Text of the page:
Commanding a high bluff on the Cass River, the Townsend North House overlooks Vassar. The Queen Anne house took its present appearance in 1880 as the reworking and addition to an earlier house built by the Norths in 1865. A massive, square, pyramid-roofed tower rises from the angle of the building's L-shaped plan and dominates the asymmetrically gabled mass. Unlike many Queen Anne houses, the North house has extensive unadorned clapboarded wall surfaces, although the gables do have simple vertical boards. Eastlake decoration includes turned spindlework in the porch friezes and turned trusses in the gables. Behind the beautiful etched-glass front door is a modern nineteenth-century home; it was the first in town with central heating and a hot and cold water system. It is finished with cherry, walnut, and oak. Born in Ulster, New York, Townsend North (1814–1889) came to Washtenaw County in 1836 and to Vassar in the late 1840s. North was granted three thousand acres of land for participating in building the first bridge over the Cass River at Bridgeport. He founded the town of Vassar and established its first sawmill in 1849, as well as a bank and a woolen mill. North also served as state senator from 1874 to 1875. On the centennial of the founding of Vassar, the Tuscola County Pioneer Times for July 29, 1949, articulated the community's affection for the North house. “Standing proud and tall on a bluff it is reminiscent of the majestic forest which was felled to bring commerce and civilization to a community.”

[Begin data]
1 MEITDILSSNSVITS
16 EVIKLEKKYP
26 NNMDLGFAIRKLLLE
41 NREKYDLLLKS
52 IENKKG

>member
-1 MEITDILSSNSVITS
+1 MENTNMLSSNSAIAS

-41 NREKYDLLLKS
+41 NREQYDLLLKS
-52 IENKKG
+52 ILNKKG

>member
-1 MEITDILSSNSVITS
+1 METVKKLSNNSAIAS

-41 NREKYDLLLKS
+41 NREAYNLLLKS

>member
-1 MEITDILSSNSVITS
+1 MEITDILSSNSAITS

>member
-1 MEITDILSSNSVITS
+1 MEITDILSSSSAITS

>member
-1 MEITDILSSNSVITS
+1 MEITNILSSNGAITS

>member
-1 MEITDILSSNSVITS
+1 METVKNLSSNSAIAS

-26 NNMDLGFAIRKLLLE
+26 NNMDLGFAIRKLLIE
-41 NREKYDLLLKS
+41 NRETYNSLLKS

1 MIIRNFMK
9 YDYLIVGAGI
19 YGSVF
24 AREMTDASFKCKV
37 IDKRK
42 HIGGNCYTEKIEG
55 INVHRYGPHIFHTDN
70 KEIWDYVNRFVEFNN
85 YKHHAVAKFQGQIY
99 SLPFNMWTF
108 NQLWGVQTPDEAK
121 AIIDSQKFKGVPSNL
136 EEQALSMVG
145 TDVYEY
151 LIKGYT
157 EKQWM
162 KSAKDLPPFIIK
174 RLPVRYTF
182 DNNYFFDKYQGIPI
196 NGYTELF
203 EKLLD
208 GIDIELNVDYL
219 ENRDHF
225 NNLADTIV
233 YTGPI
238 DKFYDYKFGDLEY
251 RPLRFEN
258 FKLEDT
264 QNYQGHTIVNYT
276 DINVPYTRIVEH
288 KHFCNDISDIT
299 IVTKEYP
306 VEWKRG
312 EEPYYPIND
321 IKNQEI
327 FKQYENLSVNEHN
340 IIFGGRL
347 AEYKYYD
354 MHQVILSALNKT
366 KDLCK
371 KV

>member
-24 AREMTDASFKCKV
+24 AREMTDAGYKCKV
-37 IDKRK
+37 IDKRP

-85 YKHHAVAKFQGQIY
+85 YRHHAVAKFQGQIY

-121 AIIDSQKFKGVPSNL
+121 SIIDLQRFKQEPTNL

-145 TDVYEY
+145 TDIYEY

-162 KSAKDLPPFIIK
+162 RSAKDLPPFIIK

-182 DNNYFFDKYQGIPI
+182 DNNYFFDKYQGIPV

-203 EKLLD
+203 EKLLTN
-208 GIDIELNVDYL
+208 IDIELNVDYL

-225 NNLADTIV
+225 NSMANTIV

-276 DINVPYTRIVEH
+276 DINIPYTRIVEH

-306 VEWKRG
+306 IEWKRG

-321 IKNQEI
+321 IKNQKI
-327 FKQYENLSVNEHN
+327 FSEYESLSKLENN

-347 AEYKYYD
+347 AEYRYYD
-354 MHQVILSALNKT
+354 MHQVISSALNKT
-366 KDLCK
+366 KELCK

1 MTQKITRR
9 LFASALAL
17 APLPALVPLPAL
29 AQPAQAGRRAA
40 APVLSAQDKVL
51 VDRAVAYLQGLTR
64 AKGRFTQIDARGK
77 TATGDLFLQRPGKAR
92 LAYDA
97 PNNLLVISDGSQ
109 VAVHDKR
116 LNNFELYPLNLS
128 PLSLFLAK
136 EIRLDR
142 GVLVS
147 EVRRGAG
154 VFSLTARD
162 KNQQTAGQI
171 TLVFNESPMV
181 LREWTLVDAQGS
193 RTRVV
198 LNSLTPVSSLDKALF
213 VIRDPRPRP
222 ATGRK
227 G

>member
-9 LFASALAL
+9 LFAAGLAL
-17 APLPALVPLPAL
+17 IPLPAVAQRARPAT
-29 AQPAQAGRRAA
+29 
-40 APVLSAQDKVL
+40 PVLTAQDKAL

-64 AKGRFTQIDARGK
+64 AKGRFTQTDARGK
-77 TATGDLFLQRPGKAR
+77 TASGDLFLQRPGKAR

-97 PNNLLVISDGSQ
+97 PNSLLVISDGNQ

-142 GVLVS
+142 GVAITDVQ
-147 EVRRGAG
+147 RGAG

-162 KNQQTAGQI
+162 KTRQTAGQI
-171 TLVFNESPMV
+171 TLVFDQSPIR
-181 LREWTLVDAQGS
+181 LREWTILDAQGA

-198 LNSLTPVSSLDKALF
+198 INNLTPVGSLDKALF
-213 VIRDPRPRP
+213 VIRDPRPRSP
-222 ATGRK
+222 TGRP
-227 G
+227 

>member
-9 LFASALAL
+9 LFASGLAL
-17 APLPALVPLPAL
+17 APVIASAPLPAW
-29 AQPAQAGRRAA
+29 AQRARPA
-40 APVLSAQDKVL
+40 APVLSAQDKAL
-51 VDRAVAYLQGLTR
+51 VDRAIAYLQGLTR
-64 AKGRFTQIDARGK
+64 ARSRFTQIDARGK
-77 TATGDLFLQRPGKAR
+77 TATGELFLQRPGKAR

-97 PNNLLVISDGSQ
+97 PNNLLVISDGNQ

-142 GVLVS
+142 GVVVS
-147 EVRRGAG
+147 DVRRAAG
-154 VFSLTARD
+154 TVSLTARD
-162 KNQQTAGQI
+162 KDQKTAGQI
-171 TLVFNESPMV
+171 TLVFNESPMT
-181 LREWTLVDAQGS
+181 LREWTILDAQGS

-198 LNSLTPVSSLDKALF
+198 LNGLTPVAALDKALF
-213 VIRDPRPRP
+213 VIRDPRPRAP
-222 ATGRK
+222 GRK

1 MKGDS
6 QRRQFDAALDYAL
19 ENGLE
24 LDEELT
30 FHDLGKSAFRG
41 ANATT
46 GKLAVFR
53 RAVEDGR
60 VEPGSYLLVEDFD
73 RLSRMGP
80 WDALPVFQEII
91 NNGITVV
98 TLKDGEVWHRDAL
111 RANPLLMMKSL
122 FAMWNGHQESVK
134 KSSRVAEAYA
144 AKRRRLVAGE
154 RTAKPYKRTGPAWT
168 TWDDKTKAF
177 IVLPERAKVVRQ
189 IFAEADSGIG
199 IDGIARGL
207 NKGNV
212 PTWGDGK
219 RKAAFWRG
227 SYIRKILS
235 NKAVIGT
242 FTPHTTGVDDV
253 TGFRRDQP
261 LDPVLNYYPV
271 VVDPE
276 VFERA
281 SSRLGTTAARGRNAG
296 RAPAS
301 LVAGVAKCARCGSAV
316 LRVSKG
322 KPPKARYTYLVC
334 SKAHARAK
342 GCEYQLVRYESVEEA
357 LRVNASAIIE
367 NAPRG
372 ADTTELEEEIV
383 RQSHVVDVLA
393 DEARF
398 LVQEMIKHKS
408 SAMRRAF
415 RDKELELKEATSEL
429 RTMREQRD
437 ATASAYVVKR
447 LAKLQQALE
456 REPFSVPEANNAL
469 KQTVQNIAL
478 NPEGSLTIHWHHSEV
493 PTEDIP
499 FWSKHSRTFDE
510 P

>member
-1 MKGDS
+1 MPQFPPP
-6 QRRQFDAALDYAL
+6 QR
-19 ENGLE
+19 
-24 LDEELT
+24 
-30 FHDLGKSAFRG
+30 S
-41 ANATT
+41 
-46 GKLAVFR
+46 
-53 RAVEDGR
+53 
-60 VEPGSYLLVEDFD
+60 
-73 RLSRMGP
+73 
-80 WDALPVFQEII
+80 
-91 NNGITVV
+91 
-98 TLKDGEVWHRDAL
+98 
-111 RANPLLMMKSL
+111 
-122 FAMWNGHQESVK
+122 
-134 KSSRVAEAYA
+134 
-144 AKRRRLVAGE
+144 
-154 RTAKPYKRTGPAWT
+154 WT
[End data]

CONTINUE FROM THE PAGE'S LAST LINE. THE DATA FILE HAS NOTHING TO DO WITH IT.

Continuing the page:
You are here
Townsend and Celia Gibson North House
If SAH Archipedia has been useful to you, please consider supporting it.
SAH Archipedia tells the story of the United States through its buildings, landscapes, and cities. This freely available resource empowers the public with authoritative knowledge that deepens their understanding and appreciation of the built environment. But the Society of Architectural Historians, which created SAH Archipedia with University of Virginia Press, needs your support to maintain the high-caliber research, writing, photography, cartography, editing, design, and programming that make SAH Archipedia a trusted online resource available to all who value the history of place, heritage tourism, and learning.